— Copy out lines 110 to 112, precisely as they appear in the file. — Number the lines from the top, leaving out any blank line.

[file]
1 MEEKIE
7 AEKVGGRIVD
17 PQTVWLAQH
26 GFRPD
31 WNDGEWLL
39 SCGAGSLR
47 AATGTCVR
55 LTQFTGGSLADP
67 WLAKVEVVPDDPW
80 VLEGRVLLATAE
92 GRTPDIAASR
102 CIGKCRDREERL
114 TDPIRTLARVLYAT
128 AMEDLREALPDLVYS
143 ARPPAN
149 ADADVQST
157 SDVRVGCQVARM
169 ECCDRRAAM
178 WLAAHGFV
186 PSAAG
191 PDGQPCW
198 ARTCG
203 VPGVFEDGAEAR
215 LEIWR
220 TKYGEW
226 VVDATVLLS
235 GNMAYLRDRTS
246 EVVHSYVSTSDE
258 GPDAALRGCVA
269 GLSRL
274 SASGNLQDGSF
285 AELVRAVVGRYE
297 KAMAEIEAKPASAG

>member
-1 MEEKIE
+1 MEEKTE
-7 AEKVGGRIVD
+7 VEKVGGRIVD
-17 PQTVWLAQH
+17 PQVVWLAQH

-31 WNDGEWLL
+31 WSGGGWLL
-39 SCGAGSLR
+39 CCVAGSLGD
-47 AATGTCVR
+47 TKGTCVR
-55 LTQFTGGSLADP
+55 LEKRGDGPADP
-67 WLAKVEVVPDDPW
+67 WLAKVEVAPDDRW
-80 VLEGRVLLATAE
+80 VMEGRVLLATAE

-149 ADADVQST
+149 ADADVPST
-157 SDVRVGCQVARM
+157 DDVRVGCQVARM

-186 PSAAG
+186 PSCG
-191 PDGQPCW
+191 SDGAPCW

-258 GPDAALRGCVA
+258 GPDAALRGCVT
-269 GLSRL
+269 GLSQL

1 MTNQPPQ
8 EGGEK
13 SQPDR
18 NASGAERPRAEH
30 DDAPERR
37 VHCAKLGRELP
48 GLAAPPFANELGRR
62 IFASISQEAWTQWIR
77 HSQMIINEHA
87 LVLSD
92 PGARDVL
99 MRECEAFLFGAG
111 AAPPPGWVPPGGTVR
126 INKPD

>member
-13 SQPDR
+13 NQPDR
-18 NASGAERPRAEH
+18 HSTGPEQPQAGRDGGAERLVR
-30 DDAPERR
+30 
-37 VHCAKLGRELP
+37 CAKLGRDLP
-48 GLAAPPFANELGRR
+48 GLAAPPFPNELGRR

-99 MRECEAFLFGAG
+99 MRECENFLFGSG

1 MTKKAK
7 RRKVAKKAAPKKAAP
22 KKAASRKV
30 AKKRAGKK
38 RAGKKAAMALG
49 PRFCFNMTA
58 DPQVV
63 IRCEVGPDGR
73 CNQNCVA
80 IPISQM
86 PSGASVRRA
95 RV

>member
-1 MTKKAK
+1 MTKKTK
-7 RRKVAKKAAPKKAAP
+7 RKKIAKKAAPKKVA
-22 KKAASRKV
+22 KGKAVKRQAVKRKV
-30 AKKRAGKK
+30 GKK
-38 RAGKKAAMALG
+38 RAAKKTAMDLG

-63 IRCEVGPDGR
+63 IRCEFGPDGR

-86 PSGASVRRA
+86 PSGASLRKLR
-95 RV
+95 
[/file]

+22 KGKAVKRQAVKRKV
-30 AKKRAGKK
+30 GKK